Heat shock protein beta-6 emerges as a potential biomarker to predict meat tenderness
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Series/Report no.:Animal Sciences. Graduate student poster competition, 2009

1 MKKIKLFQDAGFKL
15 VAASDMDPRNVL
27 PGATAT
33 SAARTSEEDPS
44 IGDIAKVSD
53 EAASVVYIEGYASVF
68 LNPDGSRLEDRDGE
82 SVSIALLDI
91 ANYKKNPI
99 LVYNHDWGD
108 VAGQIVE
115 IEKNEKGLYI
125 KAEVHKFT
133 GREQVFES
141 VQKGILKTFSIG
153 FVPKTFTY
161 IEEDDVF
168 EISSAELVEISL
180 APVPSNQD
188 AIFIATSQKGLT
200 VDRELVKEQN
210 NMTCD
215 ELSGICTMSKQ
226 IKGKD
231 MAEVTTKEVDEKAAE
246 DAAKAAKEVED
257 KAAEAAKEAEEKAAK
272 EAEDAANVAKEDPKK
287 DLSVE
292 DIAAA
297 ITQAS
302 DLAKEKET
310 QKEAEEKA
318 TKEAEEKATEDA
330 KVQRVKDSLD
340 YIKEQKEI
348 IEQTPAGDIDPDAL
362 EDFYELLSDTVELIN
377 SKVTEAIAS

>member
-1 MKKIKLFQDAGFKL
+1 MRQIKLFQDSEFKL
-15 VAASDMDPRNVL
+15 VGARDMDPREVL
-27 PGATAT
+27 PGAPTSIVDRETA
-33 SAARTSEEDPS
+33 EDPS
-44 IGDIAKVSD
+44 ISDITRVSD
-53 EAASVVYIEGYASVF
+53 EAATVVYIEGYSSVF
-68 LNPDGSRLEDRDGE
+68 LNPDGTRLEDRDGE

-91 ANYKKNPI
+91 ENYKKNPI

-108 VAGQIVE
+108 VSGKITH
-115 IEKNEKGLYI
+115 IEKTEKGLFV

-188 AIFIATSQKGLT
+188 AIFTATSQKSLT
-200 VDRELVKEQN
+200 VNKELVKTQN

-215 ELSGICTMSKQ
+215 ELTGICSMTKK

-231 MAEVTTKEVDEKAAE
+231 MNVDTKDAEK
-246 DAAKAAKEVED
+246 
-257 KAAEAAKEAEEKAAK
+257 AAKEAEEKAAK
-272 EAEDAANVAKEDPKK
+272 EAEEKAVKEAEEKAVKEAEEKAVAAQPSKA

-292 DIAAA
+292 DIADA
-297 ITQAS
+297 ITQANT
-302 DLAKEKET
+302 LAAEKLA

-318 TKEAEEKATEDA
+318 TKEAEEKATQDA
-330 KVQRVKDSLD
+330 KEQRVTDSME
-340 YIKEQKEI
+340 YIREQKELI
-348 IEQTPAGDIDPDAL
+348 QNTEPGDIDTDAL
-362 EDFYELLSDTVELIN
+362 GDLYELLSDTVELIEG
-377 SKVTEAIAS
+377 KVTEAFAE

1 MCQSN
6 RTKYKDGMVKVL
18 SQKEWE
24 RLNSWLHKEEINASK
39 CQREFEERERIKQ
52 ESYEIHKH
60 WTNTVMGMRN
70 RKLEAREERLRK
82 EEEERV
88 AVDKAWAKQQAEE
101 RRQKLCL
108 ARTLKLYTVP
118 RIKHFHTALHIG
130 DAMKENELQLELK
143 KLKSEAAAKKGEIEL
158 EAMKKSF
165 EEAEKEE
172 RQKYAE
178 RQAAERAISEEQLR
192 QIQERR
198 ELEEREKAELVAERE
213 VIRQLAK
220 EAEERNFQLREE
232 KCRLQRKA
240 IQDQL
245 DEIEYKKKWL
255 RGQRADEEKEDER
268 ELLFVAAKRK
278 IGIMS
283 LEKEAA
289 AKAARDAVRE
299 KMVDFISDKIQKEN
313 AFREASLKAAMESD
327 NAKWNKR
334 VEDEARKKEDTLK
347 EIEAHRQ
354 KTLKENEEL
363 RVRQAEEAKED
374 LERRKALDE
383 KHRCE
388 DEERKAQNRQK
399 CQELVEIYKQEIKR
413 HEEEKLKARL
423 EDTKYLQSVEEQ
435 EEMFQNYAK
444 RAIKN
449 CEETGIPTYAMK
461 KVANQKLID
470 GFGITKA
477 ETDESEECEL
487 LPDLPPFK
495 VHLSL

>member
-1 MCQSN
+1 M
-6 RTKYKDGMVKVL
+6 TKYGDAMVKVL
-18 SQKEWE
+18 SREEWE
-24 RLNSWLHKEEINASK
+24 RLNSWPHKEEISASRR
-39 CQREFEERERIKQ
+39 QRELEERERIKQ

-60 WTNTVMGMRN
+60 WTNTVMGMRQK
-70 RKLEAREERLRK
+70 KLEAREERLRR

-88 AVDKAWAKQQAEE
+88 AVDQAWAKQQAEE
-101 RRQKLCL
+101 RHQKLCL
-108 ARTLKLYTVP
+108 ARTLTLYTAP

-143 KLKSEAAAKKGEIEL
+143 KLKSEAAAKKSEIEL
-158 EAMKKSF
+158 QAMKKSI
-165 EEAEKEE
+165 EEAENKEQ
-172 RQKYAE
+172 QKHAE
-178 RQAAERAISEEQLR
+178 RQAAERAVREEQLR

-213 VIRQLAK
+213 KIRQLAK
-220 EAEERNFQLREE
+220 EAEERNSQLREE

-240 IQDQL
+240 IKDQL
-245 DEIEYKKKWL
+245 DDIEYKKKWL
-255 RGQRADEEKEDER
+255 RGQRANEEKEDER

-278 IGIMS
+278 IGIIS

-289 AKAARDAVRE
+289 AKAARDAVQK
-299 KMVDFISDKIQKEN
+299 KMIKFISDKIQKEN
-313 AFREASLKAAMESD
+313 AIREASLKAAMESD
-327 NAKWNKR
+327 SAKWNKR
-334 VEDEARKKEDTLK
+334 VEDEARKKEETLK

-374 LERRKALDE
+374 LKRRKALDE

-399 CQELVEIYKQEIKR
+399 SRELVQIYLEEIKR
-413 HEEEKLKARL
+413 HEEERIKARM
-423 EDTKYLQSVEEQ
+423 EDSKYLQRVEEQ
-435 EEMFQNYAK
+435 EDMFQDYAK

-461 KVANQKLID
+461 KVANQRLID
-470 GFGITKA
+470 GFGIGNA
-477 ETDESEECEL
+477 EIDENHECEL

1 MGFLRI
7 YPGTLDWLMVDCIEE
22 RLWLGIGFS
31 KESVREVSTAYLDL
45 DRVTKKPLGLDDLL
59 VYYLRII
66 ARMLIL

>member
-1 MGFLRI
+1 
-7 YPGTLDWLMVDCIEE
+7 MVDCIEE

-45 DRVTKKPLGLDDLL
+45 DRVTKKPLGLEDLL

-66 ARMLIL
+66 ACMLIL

The mechanisms controlling meat tenderness involve a multitude of cellular functions. A novel approach to identify the protein(s)/peptide(s) bands associated with tenderness, measured by Warner Bratzler Shear (WBS), is the use of functional proteomics. The aim of this study was to associate electrophoretically separated bands from a muscle myofibrillar fraction with WBS and determine the sequence of the protein(s)/peptide(s) within those bands. Samples for functional proteomics and for WBS were taken at 36h and 72h postmortem, respectively from the Longissimus dorsi of 22 Angus crossbred steers. Myofibrillar fractions were resolved on 10% to 20% poly-acrylamide gradient gels. Gels were digitized and analyzed. Resulting data were fitted by a stepwise multiple linear regression model which identified two significant bands (R2 = 0.508). These bands were analyzed by nano-LC/MS/MS. In the first band, myosin heavy chain and myosin light chain 2 were identified. The second band contained multiple isoforms of myosin light chain 2 and the heat shock protein β-6 (hspb6). This protein, hspb6, has never been associated to tenderness variability. Hspb6 has been related, in vivo, to muscle relaxation during situations of acute stress and is known to be intimately involved in the stability of the actin thin filament. The band that contained hspb6 was negatively associated with WBS suggesting that higher levels of hspb6 lead to tougher meat while lower levels lead to more tender meat. By identifying the mechanisms through which tenderness is mediated, it will be possible to implement breeding strategies to produce cattle with greater and more consistent tenderness.